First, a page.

In the first two installments of “Introduction to Psychrometrics” I covered concepts such as air, evaporation, temperature, condensation and dew point. I strongly encourage you to read Part 1 and Part 2 before reading this final installment where I’ll be explaining relative humidity, humidity ratio and a few other concepts.
The amount of humidity in the air will affect the indoor air quality, therefore it is important to measure it. Unfortunately, there are four common terms used to quantify humidity: relative humidity, humidity ratio, absolute humidity, and specific humidity. I’ll cover all four concepts in this post.
As a quick refresher, humidity is a measure of the water molecules in the air that have escaped the surface of liquid water. I’ll be using the term “water vapor” to describe these molecules. Water vapor is the result of evaporation (see the word “vapor” hidden in there?).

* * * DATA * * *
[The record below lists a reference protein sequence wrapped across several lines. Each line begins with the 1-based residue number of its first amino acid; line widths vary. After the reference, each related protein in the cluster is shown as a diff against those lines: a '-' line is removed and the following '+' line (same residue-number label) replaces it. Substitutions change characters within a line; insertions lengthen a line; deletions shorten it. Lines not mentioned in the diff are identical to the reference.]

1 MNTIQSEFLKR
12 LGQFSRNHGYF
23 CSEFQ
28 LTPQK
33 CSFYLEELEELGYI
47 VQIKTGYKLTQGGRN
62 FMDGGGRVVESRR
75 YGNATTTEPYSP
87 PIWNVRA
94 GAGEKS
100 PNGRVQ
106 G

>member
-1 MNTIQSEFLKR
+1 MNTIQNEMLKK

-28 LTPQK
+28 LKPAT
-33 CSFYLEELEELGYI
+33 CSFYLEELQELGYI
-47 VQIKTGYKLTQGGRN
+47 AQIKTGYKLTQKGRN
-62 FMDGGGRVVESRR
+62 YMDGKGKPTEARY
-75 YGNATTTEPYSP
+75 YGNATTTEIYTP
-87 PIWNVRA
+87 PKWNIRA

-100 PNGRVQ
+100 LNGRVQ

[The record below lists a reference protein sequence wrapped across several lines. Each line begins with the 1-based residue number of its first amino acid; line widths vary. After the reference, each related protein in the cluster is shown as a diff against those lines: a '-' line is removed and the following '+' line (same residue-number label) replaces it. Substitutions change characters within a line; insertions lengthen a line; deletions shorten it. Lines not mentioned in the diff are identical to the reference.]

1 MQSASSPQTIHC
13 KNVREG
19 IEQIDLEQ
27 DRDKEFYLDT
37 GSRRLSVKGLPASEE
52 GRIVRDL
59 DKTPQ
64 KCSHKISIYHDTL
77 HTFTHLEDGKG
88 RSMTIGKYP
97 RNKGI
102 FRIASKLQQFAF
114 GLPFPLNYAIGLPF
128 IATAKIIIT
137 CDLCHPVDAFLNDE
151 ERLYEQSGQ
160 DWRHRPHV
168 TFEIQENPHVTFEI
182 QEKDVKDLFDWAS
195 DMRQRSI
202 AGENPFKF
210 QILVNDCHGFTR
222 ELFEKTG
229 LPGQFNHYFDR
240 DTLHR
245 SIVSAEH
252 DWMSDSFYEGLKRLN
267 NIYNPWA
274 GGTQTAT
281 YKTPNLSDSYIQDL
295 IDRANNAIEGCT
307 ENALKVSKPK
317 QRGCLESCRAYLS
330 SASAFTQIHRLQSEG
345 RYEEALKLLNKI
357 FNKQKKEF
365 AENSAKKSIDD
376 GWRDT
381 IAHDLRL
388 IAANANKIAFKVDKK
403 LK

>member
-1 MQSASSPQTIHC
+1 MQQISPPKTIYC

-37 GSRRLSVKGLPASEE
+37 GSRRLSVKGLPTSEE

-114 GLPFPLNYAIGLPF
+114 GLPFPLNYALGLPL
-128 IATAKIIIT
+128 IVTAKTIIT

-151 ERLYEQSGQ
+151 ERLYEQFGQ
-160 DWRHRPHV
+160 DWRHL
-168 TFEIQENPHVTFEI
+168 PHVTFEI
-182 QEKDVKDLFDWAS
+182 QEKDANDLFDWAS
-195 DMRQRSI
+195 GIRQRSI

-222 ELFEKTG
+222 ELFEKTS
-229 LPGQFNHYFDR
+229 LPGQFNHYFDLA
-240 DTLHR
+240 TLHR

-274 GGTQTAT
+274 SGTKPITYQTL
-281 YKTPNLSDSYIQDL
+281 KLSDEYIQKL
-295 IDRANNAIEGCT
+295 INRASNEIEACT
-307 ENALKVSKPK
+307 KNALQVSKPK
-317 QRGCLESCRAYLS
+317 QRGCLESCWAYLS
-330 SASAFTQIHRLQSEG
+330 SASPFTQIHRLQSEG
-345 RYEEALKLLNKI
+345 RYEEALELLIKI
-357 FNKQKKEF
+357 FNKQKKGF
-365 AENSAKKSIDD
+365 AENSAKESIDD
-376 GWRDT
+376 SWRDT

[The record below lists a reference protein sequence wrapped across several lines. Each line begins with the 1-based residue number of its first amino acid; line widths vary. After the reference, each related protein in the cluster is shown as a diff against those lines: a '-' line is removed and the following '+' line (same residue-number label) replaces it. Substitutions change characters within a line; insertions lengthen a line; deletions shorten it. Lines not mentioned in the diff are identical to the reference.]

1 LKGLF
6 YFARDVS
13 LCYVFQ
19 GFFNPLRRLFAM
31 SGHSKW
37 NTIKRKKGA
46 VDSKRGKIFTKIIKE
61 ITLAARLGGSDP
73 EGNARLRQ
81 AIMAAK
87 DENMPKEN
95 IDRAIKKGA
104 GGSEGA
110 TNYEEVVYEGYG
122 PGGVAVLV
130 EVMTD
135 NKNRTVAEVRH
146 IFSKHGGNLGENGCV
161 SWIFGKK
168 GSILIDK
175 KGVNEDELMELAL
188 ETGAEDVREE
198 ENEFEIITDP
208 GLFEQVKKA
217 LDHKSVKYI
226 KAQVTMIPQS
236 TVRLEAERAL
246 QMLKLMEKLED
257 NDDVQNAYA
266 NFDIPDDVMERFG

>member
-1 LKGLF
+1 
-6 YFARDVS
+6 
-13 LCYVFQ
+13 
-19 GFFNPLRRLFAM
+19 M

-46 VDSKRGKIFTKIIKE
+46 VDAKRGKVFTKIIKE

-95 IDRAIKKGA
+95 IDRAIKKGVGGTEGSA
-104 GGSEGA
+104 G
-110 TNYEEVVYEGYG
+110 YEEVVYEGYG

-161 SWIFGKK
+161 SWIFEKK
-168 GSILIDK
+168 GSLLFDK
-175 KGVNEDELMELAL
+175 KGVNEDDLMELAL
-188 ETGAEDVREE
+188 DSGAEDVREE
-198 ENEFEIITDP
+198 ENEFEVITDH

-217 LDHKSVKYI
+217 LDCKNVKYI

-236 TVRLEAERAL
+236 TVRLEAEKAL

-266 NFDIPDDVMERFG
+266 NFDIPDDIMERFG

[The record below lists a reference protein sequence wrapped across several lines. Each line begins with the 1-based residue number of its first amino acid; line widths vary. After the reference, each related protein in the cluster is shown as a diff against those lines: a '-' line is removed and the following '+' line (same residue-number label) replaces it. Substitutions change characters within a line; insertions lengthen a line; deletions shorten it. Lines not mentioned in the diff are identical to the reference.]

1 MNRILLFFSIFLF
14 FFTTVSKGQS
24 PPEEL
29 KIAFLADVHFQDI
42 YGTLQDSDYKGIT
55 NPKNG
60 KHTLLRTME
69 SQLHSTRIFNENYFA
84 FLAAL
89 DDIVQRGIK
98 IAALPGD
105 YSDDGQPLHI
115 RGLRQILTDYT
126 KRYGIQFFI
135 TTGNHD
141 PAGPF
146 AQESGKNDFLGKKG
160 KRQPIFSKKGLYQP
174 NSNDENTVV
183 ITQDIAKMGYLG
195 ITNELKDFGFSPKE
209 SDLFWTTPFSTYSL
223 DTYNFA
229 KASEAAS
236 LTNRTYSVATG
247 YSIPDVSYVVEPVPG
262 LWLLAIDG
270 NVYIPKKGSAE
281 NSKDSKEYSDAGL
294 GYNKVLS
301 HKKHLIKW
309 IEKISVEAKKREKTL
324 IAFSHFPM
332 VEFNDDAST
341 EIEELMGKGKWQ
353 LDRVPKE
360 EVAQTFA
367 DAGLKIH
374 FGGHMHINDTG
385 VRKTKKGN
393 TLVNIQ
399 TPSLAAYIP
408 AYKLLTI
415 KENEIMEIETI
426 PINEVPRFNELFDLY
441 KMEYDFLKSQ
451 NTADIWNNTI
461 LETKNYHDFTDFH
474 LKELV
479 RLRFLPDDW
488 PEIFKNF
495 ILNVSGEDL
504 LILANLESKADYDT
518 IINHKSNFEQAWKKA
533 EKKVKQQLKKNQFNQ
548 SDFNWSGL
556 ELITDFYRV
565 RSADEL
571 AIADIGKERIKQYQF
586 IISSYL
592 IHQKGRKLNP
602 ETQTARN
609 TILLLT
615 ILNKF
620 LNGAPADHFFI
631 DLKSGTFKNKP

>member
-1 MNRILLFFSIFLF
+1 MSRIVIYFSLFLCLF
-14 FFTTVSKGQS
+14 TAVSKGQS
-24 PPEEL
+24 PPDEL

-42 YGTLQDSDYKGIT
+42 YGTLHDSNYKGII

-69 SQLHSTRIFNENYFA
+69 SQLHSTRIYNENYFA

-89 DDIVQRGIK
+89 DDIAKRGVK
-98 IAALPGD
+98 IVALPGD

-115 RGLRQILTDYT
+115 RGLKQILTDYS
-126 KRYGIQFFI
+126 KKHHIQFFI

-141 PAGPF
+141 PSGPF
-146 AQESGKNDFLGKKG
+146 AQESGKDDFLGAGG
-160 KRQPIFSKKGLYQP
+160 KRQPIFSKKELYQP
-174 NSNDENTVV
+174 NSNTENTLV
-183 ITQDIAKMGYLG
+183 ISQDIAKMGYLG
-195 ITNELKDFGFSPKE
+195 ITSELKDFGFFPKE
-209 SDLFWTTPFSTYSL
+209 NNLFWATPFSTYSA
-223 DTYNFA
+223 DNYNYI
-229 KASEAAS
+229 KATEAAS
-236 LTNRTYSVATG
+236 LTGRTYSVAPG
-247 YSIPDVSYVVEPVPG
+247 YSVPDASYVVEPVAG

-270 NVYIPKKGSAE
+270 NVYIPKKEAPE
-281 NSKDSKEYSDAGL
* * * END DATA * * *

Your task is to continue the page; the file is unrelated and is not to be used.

Relative humidity, or “RH”, is the most commonly used expression for humidity. It also happens to be the least understood. Relative humidity is the ratio of water vapor in the air compared to fully saturated air at the same temperature. In other words, there is a certain amount of kinetic energy in a system to free water molecules. RH looks at how much of the system’s kinetic energy has been used to free molecules. When I use the term “system” I am referring to the air + any liquid water that may be present.
If a room has a relative humidity of 40%, it still has a lot of unused energy (60%). Put a cold glass of water in that room and the kinetic energy in all gas molecules (nitrogen, oxygen, water vapor etc.) will transfer heat to the cold water. When the water molecules heat up, that increases their kinetic energy and ability to escape the liquid surface.